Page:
Dr. Jacqueline B. Sallade offers advice for maintaining your mental health.
It's way too early for Thanksgiving, but I've been abroad and one place I visited was Cambodia. Boy do you ever learn how lucky we are in the first world, including the U.S.A., when we see the poverty of the third world. I'm not sure the Cambodian government would like that comparison because they're trying and things like cell phones are spreading like wildfire. Still, I saw little girls carrying babies begging for tourists and richer people to buy milk for their little siblings.. One 15-year old girl, who looked like age 8, told me she had to quit school after 7th grade because the family of 7 couldn't afford the $5 fee for high school. I didn't have the heart to ask if that was the monthly or yearly fee, maybe the semester. She had to work in the family's little 3-sided shop, selling souvenirs and cold drinks. She slept on a hammock outside their hut. She had 3 dresses. She could continue school later or go to night school, but that would be even more expensive and is unlikely. She was learning English from tourists and not complaining.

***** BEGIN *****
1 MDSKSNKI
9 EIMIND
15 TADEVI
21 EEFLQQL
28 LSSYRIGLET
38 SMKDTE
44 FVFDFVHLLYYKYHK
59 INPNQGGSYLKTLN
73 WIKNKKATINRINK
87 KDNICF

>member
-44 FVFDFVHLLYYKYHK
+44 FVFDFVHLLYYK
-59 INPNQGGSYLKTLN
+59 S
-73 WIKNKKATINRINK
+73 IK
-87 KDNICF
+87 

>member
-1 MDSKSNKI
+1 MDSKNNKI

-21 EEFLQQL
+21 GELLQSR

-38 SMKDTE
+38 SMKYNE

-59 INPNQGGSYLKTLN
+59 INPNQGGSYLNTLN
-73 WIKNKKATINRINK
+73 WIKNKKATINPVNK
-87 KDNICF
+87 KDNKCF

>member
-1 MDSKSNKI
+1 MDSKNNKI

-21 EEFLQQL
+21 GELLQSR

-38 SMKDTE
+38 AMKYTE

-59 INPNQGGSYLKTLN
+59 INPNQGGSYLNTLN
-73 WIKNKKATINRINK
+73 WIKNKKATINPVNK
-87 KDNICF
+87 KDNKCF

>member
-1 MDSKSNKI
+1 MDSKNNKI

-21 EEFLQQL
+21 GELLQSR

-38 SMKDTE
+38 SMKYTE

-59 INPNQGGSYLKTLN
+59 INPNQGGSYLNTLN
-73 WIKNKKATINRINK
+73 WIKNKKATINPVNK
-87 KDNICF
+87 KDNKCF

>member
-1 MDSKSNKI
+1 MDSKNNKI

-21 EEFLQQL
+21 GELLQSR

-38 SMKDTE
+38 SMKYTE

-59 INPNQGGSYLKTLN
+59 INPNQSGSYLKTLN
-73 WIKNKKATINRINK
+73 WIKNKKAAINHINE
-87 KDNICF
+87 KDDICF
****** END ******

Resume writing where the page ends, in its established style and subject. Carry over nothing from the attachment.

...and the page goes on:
Being thankful is one of the best antidotes to fear, anxiety and depression, grrief and envy. When we think of all the unhappiness and misery which can and does happen, we need to stop and count our blessings. When we worry about relationships, money, job and health, look at what we do have and what we can do. When we envy others and wish for more, we need to pay attention to small pleasures of life and the joy of good character. There is no substiture spiritually or psychologically for a warm. heartfelt thank-you for the good in our world and within ourselves.